Take the 2-minute tour ×
MathOverflow is a question and answer site for professional mathematicians. It's 100% free, no registration required.

Let $V$ be the category of finite dimensional vector spaces and $M$ the category of smooth finite dimensional Hausdorff manifolds.

Now suppose any finite dimensional vector space is equipped with a smooth structure in such a way that any $n$-dimensional vector space is diffeomorph to $\mathbb{R}^n$ seen as a smooth manifold with the standard smooth structure.

This way there is a faithfull inclusion $\imath: V \to M$ by just forgetting the linear structure.

Now recall that $V$ is cocomplete while $M$ is not.

To see that colimits exist in $V$ let $D : I \to V$ be a diagram with a finite index category $I$. To construct the colimit, let $h_i : D_i \to \bigoplus_{j \in I} D_j$ be the inclusions and $Q$ be the submodule generated by the images of the maps $h_i \circ Dd - h_j$ for each morphism $d : j \to i$, and let $C = \bigoplus_{j\in I} D_j /Q$ be the quotient space. Then $(D_i \overset{q\circ h_i}{\to} C)_{i \in I}$ is a colimit of $D$, where $q$ is the quotient map.

Counterexamples to the existence of all colimits in $M$ are given here on MO for example at: Colimits in the category of smooth manifolds

Now the question is: Does the inclusion $i: V \to M$ preserves these (finite) colimits?

Obviously $(D_i \overset{q\circ h_i}{\to} C)_{i \in I}$ is a cocone in $M$, but is it sill universal?

share|improve this question
    
WHat is the smooth structure on $\oplus_i D_i$ and on $C$ ? I think that this is the true problem inside your question. –  Buschi Sergio Apr 22 '12 at 19:13
    
No. Let each $D_i$ be $n_i$-dimensional. Then $\oplus_iD_i$ is $n:= \sum_i n_i$-dimensional and hence diffeomorph to $\mathbb{R}^n$. Similar for $C$. It is again just a finite dimensional vector space an hence has the apropriate standard smooth structure. Recall that for $n \neq 4$ there simply is just one smooth structure. –  Mark.Neuhaus Apr 22 '12 at 19:21
    
I think your question only asks for finite colimits. In fact, $V$ is only finitely cocomplete. –  Martin Brandenburg Apr 22 '12 at 19:31
    
Any finite dimensional vector space carries a canonical smooth structure in the following manner: If $dim(V)= n$, we take the atlas consisting of all linear isomorphisms $\phi : V \to \mathbb{R}^n$.This collection of maps is an atlas since for any two $\phi$ and $\psi$ the change of coordinates is a linear map $\mathbb{R}^n \to \mathbb{R}^n$ and hence smooth. If $dim(V)=4$ we have in addition to require that we consider the standard smooth structure on $\mathbb{R}^4$ since there is a continuum of others. –  Mark.Neuhaus Apr 22 '12 at 19:33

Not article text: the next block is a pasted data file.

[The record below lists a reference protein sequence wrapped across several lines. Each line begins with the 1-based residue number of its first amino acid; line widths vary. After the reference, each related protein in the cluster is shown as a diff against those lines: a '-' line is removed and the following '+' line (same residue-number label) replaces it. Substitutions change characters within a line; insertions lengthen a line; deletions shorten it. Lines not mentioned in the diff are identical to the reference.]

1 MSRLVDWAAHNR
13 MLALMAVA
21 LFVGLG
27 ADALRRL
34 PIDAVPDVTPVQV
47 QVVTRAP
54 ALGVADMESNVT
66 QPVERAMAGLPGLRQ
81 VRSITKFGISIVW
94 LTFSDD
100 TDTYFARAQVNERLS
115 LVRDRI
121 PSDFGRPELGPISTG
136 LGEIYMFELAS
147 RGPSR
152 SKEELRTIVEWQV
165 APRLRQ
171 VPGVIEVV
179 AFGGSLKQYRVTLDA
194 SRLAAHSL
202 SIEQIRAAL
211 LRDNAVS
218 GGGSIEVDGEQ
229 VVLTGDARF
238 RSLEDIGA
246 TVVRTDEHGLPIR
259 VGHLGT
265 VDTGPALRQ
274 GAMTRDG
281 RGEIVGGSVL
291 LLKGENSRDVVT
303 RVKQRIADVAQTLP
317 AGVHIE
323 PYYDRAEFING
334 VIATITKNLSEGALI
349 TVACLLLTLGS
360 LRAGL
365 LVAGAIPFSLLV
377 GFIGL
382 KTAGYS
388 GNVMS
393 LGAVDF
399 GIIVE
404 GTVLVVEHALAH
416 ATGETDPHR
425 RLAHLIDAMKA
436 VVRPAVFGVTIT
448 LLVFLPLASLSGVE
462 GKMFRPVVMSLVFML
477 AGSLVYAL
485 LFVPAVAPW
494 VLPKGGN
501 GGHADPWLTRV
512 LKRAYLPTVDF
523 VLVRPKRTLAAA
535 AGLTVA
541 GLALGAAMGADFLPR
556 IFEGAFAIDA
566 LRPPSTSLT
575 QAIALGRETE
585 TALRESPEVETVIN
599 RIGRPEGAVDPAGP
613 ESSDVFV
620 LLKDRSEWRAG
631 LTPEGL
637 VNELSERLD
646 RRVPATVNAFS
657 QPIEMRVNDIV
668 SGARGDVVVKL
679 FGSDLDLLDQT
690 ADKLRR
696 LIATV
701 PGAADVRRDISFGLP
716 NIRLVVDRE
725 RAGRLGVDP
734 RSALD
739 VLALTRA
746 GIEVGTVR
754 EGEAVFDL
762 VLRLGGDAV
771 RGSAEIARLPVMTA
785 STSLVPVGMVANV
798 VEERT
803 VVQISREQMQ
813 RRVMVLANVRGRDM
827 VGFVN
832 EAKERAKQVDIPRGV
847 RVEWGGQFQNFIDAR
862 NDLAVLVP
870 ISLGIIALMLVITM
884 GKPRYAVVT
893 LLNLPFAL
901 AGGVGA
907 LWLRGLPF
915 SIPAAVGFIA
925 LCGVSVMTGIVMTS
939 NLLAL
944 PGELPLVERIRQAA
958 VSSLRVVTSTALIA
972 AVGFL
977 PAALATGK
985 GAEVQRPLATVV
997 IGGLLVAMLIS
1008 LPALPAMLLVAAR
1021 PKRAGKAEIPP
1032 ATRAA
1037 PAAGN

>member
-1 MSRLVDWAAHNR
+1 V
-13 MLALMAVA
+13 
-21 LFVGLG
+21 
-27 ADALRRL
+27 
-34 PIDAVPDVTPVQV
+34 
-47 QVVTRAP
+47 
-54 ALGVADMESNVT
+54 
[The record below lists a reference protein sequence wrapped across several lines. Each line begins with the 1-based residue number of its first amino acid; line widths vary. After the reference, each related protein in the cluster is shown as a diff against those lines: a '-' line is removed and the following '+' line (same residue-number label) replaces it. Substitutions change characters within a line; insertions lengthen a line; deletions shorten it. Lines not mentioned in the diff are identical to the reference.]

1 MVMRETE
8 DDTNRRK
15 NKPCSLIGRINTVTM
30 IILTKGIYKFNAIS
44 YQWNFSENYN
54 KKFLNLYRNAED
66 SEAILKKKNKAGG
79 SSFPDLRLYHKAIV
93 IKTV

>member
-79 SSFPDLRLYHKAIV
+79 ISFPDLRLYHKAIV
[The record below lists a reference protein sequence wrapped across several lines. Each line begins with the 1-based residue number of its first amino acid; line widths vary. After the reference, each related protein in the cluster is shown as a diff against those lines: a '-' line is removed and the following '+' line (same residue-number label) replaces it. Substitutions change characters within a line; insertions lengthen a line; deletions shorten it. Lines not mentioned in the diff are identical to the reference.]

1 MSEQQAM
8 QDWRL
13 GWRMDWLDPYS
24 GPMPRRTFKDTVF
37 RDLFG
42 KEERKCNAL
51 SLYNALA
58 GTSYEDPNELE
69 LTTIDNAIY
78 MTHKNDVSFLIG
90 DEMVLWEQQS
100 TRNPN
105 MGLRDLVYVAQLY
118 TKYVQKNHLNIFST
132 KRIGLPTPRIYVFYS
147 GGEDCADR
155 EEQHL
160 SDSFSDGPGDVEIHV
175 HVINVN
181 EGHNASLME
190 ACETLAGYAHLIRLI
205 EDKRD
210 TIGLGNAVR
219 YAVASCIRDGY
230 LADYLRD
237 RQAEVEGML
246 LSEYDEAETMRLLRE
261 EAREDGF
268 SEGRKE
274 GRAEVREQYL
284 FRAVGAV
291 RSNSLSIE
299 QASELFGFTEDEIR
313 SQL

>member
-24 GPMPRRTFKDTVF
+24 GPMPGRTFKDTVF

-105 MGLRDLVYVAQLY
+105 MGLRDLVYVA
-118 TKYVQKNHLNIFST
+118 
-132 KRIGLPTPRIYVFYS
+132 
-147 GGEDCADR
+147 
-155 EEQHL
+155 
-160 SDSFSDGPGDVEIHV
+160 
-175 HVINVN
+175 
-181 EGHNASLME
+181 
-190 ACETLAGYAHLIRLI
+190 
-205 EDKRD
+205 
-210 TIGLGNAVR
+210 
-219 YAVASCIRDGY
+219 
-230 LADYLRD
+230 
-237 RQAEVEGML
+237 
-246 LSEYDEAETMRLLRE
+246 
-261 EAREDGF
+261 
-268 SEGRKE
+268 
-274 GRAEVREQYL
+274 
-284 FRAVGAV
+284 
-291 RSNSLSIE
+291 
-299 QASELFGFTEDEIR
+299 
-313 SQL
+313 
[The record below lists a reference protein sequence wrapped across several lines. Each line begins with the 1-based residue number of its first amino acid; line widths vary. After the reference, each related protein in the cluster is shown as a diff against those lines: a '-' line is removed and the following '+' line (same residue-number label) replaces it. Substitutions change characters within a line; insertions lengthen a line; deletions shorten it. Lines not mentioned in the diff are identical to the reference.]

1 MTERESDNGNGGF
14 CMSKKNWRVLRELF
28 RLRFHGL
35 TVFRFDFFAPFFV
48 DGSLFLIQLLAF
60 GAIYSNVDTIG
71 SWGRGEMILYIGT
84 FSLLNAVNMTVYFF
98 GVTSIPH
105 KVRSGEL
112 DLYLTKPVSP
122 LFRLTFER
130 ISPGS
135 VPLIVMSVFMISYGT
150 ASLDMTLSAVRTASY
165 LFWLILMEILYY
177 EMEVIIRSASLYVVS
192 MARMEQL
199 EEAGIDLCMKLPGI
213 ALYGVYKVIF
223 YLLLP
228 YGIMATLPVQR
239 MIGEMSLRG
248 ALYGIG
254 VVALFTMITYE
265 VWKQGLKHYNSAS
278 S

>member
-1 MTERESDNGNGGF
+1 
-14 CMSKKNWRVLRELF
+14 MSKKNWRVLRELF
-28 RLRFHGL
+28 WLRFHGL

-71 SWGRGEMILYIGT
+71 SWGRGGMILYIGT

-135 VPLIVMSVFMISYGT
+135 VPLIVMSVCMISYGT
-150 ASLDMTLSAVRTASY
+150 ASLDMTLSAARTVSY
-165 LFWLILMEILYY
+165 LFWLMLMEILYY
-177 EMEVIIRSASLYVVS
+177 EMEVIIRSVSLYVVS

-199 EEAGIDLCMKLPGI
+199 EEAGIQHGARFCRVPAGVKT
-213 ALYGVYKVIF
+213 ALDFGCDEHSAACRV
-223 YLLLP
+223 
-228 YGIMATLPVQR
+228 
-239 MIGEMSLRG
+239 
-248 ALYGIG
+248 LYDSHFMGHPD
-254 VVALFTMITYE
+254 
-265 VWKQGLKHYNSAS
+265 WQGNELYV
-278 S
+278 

Sure, but then you should write "Does the inclusion $i: V \to M$ preserves finite colimits?" above. –  Martin Brandenburg Apr 22 '12 at 19:35
show 1 more comment

2 Answers

up vote 1 down vote accepted

The canonical map $i(\mathbb{R}^n) \coprod_M i(\mathbb{R}^m) \to i(\mathbb{R}^n \coprod_V \mathbb{R}^m)$, where the coproduct index indicates the ambient category, corresponds to the smooth map $\mathbb{R}^n \sqcup \mathbb{R}^m \to \mathbb{R}^{n+m}$. It is neither surjective nor injective (the two zero vectors are mapped to the zero vector). So $i$ doesn't preserve coproducts.

The problem is already that $i$ maps the initial vector space to the point, which is the terminal manifold, but not the initial manifold ($\emptyset$).

share|improve this answer
    
Ok. Good point. –  Mark.Neuhaus Apr 22 '12 at 19:53
add comment

Mark. You write "Obviously $(D_i\overset{q\circ h_i}{\to}C)_{i\in I}$ is a cocone in $M$, then I ask what you think for smooth structure of these objects, of course about finite sum (that is a biproduts then a product) the answere is as you said "the product of smooth structures", but for $C$?.

I put this countrexample (primarily I consider no the smooth manifolds, but topological spaces):

let $d_1, 0: \mathbb{R}\to \mathbb{R}^2$ the inclusion map $x \mapsto (x, 0)$ (the $X$ axis is the image) and the $0$-costant map. The cokernel in $V$ of these maps is $\mathbb{R}$ (the cartesian axis $Y$), with the projection $\pi_2: \mathbb{R}^2\to \mathbb{R}: (x, y)\mapsto y$. But the cokernel of $i(0), i(\Delta)$ in $Top$ (topological spaces) is like a cone without a line (think the plane as a square without boundary, and by the middle horizontal line as the image of $d_1$, then make with this a (finite) cylinder without a line, then contracting the middle line to a point).

I guess that this cokernel dont exist in the smooth manifolds. Anyway the cokern of $i(0), i(d_1)$ cannot be the projection (to the line $Y$) $\pi_2: \mathbb{R}^2\to i(\mathbb{R})$:

Let $S\subset \mathbb{R}^3$ the rotations parabolid with equation $z= x^2+y^2$ and $f: \mathbb{R}^2\to S: (x, y) \mapsto (x^2\cdot y^2, y^2, y^2(1+x^2) $ (this is smooth, surjective, with injective restriction to the open cartesian quadrants, and send all $X$ axis on $(0,0)$). For topological dimention topics about smooth maps, cannot exist a (surjective) smooth map $h: \mathbb{R}\to S$ with $f= h\circ \pi_2$.

share|improve this answer
add comment

Your Answer

 
discard

By posting your answer, you agree to the privacy policy and terms of service.

Not the answer you're looking for? Browse other questions tagged or ask your own question.